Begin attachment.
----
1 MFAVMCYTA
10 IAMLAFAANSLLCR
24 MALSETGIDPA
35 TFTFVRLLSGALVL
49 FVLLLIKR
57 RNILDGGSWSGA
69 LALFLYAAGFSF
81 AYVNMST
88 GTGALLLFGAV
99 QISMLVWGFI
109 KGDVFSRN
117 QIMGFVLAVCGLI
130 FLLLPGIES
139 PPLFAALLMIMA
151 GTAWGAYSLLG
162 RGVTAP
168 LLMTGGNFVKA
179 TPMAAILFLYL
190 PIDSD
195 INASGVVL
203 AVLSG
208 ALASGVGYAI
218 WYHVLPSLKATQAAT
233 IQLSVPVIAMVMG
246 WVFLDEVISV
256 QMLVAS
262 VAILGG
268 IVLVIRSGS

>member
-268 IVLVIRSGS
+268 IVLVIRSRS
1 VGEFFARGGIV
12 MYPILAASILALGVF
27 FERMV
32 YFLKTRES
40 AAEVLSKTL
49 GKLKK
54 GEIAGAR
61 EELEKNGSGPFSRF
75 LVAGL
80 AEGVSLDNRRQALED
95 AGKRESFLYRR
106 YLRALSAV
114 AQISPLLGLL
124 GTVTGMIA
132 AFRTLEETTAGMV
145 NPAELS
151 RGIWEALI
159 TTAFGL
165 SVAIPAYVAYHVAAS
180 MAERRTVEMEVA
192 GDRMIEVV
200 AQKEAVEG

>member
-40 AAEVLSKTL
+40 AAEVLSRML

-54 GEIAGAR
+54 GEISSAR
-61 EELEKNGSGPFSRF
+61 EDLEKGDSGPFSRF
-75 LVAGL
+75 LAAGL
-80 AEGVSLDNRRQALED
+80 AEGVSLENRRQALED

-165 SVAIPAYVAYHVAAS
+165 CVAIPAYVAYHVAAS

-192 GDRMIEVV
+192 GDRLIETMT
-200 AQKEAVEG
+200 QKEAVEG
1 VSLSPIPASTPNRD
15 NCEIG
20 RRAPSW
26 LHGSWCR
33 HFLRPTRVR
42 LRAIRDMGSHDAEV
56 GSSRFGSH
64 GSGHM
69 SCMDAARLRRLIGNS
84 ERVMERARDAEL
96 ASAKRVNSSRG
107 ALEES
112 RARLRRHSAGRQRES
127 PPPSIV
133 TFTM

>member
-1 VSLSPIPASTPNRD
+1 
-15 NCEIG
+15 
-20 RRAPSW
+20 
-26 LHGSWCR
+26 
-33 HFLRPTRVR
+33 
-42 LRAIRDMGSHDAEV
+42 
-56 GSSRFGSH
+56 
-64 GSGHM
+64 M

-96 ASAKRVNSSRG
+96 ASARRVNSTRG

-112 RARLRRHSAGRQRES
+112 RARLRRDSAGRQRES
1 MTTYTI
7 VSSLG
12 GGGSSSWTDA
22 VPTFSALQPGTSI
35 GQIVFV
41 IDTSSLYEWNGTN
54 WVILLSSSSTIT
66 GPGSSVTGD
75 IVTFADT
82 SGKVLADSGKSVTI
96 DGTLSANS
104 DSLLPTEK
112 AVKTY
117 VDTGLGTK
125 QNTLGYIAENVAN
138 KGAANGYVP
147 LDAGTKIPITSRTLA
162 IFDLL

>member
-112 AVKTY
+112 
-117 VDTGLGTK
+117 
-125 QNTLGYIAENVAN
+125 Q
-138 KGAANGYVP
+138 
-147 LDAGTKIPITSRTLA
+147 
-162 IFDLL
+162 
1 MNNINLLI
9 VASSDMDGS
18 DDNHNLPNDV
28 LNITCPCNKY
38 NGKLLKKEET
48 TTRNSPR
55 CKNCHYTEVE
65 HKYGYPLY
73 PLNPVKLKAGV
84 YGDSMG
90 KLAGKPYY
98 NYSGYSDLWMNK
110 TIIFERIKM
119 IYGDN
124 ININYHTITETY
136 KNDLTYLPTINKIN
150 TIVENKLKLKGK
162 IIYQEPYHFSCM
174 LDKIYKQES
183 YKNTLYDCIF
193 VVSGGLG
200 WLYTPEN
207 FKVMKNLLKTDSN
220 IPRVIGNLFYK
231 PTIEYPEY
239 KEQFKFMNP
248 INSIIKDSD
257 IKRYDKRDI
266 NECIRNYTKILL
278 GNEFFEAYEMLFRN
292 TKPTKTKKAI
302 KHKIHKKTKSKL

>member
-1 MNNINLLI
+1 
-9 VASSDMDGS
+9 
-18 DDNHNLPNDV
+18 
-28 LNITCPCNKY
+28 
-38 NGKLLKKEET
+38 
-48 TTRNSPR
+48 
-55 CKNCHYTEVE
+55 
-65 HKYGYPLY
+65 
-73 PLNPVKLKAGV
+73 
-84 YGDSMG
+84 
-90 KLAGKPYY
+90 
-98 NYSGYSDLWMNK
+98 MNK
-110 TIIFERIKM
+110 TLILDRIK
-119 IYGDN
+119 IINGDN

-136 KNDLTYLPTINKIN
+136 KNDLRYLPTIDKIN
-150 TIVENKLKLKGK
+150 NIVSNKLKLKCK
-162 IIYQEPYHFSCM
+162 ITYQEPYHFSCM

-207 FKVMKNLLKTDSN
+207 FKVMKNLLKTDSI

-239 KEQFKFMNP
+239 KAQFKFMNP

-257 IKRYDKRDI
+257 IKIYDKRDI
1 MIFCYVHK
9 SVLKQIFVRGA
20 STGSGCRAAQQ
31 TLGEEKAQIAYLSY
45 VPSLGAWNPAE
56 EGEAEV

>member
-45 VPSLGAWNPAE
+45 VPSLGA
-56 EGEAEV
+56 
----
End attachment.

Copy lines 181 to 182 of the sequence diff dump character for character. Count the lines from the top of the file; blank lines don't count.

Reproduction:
-48 TTRNSPR
+48 